ood security is a key priority in the new US$565 million appeal launched by the United Nations and humanitarian partners to help the people of Lebanon.
The fund is aimed at helping move from immediate humanitarian relief toward longer-term economic recovery, following the Beirut Port explosions.
A silo destroyed at the port contained the country’s only large grain silo, and the country, of six million people, has no strategic stockpile of grains.
The appeal will support the immediate delivery of hot meals and food rations. It will also fund deliveries to stabilise the national grain supply.
A series of devastating explosions on 4 August destroyed most of the port, flattened surrounding neighbourhoods, damaged six hospitals and more than 20 health clinics, and destroyed 120 schools. It left 178 people dead, 6,568 injured, and thousands homeless.
UNICEF is providing food and water, along with clothes and detergents, to 700 children and their caregivers.
And a World Food Programme shipment of 17,500 metric tons of wheat flour has been sent, with the first shipment due to arrive by 20 August.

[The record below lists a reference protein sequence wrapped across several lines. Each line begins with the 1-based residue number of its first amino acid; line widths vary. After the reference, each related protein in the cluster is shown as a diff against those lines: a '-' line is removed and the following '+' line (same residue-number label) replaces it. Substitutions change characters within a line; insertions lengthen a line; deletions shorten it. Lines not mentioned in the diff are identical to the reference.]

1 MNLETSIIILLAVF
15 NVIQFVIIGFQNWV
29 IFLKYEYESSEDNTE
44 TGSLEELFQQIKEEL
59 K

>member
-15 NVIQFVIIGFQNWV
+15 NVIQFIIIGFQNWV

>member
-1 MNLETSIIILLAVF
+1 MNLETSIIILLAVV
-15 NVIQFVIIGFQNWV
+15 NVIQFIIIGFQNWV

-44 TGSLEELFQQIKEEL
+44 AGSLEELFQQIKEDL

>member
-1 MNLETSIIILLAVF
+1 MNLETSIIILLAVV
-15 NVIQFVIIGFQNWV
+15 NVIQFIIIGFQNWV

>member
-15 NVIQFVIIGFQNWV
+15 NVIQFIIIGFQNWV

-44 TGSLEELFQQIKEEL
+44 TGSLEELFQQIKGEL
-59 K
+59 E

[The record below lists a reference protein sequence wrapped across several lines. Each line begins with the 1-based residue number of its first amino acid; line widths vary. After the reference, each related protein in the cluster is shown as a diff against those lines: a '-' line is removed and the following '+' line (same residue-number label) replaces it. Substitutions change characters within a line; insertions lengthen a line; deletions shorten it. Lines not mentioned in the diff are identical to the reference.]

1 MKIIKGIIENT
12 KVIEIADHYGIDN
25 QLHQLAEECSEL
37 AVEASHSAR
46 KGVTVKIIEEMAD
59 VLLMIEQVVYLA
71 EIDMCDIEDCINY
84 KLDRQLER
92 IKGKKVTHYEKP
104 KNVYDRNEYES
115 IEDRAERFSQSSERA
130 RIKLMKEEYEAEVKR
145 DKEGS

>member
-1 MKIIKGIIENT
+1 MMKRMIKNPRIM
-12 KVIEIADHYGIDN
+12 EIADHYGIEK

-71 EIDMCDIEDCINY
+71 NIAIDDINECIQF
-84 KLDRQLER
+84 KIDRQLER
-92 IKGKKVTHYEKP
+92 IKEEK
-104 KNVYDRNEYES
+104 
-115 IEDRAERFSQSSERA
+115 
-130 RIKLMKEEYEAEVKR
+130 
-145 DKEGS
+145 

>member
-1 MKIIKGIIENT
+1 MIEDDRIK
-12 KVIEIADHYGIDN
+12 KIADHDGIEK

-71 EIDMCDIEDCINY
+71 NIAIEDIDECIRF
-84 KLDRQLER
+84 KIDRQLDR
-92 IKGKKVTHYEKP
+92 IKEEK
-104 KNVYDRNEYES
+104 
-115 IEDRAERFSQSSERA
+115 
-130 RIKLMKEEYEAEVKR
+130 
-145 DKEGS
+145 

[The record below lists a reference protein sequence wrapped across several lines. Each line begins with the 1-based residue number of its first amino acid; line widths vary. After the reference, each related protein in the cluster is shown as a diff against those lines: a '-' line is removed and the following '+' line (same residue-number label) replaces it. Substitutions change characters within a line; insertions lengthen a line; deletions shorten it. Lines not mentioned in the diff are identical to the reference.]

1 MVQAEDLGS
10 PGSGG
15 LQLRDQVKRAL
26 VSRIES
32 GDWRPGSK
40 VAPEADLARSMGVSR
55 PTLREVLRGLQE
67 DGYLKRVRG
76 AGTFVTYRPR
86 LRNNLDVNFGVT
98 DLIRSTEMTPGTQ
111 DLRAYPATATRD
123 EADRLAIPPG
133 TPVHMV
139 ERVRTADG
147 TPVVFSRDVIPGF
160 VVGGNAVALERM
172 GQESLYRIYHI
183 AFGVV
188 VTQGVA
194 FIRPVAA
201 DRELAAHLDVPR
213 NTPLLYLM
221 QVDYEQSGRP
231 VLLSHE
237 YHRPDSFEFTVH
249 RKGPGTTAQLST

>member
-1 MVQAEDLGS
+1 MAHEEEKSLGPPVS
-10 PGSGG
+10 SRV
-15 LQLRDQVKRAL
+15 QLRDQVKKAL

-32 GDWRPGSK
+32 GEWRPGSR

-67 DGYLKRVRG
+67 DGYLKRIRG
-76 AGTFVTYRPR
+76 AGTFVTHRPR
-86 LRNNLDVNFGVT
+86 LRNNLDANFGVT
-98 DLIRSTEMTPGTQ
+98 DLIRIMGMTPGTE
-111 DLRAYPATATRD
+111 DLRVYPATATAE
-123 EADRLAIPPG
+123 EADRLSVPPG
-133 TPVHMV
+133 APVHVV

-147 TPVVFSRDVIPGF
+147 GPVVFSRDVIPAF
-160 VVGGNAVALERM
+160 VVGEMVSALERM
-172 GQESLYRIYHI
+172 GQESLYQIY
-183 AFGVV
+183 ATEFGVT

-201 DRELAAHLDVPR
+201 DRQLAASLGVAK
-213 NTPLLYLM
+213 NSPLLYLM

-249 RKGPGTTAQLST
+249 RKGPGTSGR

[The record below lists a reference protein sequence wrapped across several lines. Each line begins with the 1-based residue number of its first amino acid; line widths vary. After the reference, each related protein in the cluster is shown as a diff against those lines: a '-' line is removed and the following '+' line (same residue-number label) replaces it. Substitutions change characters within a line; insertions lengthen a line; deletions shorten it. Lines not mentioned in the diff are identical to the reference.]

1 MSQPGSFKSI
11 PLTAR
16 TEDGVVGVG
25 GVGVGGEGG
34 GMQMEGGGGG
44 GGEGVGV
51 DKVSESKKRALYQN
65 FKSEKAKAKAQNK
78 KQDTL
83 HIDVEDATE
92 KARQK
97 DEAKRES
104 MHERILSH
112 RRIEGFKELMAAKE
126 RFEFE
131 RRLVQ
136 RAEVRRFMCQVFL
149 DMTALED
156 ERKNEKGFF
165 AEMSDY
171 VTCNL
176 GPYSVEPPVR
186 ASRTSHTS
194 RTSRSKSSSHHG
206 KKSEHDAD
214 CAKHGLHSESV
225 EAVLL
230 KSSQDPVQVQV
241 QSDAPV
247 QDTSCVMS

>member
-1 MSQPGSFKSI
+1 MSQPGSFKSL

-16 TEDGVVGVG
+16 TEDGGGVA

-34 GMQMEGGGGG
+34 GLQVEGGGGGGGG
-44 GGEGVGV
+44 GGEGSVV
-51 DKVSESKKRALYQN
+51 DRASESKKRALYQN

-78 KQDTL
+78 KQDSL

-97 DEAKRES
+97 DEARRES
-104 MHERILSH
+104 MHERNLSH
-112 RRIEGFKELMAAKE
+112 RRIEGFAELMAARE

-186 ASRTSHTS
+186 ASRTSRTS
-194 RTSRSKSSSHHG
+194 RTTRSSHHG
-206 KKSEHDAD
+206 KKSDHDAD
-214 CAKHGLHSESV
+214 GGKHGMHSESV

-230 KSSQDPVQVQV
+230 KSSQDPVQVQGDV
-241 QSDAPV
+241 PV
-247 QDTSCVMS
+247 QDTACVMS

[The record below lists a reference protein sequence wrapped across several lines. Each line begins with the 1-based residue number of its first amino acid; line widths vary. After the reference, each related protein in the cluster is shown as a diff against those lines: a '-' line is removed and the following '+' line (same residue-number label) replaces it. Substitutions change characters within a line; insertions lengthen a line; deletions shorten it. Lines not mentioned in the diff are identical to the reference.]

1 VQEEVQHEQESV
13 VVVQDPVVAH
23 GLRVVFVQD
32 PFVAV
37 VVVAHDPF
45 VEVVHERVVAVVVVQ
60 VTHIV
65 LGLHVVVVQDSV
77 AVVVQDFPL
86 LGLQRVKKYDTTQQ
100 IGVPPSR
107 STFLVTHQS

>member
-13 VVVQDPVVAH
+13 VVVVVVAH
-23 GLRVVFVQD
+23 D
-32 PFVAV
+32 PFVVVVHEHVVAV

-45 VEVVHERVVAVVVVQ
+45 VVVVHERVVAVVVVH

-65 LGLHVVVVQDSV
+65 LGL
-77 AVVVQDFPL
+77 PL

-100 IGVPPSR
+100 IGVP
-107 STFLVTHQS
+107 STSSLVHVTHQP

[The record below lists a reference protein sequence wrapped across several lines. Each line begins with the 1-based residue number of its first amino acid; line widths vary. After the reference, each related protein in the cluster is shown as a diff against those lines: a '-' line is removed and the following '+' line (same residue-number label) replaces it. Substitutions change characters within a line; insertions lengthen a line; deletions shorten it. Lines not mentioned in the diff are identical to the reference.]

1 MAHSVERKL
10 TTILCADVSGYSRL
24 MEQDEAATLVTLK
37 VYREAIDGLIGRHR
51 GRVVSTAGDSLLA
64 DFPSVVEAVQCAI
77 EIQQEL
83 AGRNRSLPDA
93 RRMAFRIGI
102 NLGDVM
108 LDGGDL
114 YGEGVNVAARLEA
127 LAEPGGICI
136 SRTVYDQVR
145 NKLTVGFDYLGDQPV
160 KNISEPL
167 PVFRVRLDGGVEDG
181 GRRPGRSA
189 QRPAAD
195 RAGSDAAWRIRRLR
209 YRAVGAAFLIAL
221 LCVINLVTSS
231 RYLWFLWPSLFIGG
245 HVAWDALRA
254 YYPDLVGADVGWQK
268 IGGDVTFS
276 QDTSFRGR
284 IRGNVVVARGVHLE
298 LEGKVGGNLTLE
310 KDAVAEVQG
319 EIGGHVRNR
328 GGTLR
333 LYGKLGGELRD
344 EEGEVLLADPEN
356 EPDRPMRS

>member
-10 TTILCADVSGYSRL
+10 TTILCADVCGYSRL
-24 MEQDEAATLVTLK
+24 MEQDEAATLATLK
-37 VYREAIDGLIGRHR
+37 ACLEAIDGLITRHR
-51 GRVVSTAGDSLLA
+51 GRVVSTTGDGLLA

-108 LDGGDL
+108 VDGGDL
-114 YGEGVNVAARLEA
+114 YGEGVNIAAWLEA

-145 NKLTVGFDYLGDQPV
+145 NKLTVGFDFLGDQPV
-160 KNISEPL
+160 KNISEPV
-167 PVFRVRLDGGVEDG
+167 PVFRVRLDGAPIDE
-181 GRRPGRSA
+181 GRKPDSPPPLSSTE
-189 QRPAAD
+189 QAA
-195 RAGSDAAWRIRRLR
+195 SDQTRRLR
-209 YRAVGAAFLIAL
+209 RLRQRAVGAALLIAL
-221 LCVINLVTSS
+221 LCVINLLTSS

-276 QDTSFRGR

The situation illustrates the Lebanese government’s hand-to-mouth approach to food security
Earlier in the week UN Secretary-General António Guterres said, “The legendary strength of the Lebanese people now faces an additional test.
“In an instant, the explosion flattened vital infrastructure. Surrounding neighbourhoods were levelled. Many thousands are now homeless.
“The shock waves were felt across the city – and indeed across the Mediterranean.”
Although Lebanon imports almost all its wheat, the state did not keep a government-held reserve, a common practice, for use in emergencies, showing a hand-to-mouth approach to food security.
Maurice Saade, the UN’s Food and Agriculture Organization (FAO) representative in Lebanon, has explained that the port silo destroyed in the blast provided temporary storage for imported grain before it was transported to mills.
Prior to the blast, Beirut had been hammered by an economic meltdown and a surge in coronavirus cases.
The situation is made worse by the lack of a dedicated grain terminal and silo in Tripoli port, where vessels are now being diverted.